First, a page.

How to Solve CUDA Programming Challenges With TotalView
CUDA introduces developers to a number of new concepts that are not encountered in serial or other parallel programming paradigms. Visibility into these elements is critical for troubleshooting and tuning applications that make use of CUDA. In this blog, we explore CUDA and how TotalView helps users deal with new CUDA-specific constructs.
What Is CUDA Programming?
CUDA is a parallel computing model created by NVIDIA. It is used for general computing on NVIDIA’s own graphics processing units (GPUs), accelerating the runtime performance of computationally intensive applications.
Challenges of CUDA
While the benefit of CUDA is clear—faster parallel programming—there are several challenges for high performance computing (HPC) applications using CUDA.
Lack of Abstraction
CUDA generally exposes quite a bit about the way that the hardware works to the programmer. In this regard, it is often compared to assembly language for parallel programming. Explicit concepts such as thread arrays, map directly to the way the hardware groups computational units and local memory.
The memory model requires explicit data movement between the host processor and the device. CUDA makes explicit use of a hierarchy of memory address spaces, each of which obeys different sharing rules. This is more low-level detail than the typical application or scientific programmer has to deal with when programming in C, C++, or Fortran. It also raises significant concerns with regard to portability and maintainability of code.
Data vs. Task Parallelism
The second challenge is that the programming model for CUDA is one of data parallelism rather than task parallelism. When divvying up work across the nodes of a cluster, HPC programmers are used to looking for and exploiting parallelism at a certain level. The amount of data to assign to each node depends on a number of factors including computational speed of the node, the available memory, the bandwidth and latency of the interconnect, and the frequency with which results need to be shared with other processes.
Since processors are fast and network bandwidth is relatively scarce, the balance is typically to put quite a bit of data on each compute node and to move data as infrequently as possible. CUDA invites the programmer to think about parallelism of a completely different order, encouraging the developer to break the problem apart into units that are much smaller. This is often many orders of magnitude more parallelism than was previously expressed in the code and requires reasoning somewhat differently about the computations themselves.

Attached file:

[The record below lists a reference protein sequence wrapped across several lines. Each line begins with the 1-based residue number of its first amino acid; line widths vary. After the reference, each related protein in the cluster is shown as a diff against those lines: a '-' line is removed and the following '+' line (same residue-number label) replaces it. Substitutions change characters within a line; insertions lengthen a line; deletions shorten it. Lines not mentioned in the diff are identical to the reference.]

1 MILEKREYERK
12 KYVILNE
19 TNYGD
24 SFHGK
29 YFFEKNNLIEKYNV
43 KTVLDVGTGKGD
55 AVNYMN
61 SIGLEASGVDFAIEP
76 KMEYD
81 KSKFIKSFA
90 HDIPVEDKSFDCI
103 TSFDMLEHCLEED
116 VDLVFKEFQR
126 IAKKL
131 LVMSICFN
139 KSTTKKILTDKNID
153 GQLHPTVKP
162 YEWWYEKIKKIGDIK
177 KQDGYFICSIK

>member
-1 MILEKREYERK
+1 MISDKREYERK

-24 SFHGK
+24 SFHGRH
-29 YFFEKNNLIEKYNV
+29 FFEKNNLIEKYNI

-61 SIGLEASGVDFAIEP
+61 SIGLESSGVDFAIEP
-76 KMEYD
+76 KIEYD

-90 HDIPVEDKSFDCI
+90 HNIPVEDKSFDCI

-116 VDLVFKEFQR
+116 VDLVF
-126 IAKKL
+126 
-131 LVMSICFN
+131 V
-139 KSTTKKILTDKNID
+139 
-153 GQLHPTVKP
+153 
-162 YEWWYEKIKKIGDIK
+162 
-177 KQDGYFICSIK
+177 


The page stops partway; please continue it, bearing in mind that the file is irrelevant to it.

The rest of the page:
Data Movement And Multiple Address Spaces
NVIDIA GPUs are external accelerators attached to the host system via the PCI bus. Each GPU has both its own onboard memory and also features smaller bits of memory attached to each one of the compute elements. While there are now mechanisms to address regions of host memory from device kernels, such access is slower compared to accessing device memory.
CUDA programs therefore use a model in which code running on the host processor prepares and explicitly dispatches work to the GPU, pauses for the GPU to complete that work, then reads the resulting data back from the device. Both the units of code representing computational kernels and the associated data on which these computational kernels will execute are dispatched to the device. The data is moved, in whole or part, to the device over the PCI bus for execution. As results are produced, they need to be moved, just as explicitly, back from the device to the host computer’s main memory.
TotalView For CUDA Programming
TotalView has provided CUDA debugging support for many years. The current version of TotalView builds on and extends the model of processes made up of threads to incorporate CUDA threads. There are two major differences: CUDA threads are heterogeneous and TotalView shows a representative CUDA thread from among all those created as part of running a routine on the GPU. The GPU thread is shown as part of the process alongside other CPU threads, including OpenMP threads. Threads created by OpenMP or threads in any single process share an executable image, a single memory address space, and other process level resources like file and network handles.
CUDA threads, on the other hand, execute a different image, on a set of GPU processors with a different instruction set, and in a completely distinct memory address space. Because of the large number of CUDA threads, and the fact that only a small number of this large set of logical threads are likely to actually be instantiated on the hardware at any given moment in time, the TotalView UI has been adapted to display the thread specific data from a user selectable representative CUDA device thread. CUDA is often heavily used in conjunction with distributed multi-process programming paradigms such as MPI.
As such, the CUDA support in TotalView is complimentary and additive with the MPI support in TotalView. Users debugging an MPI+CUDA job see the same view of all their MPI processes running across the cluster and when they focus on any individual process they can easily see both what is happening on the host processor and what is happening in the CUDA code running on GPU kernels.
Related reading: CUDA Debugging Support For Apps Using NVIDIA GPUs on ARM64
We’ve covered how the TotalView process and thread model has been extended to allow users to easily switch back and forth between what is happening on the host processors, where MPI-level communication occurs and the program sets the stage for the data parallel work to happen on the GPU.
For an in-depth look at how TotalView addresses additional challenges presented by CUDA, download our white paper, Debugging CUDA-Accelerated Parallel Applications.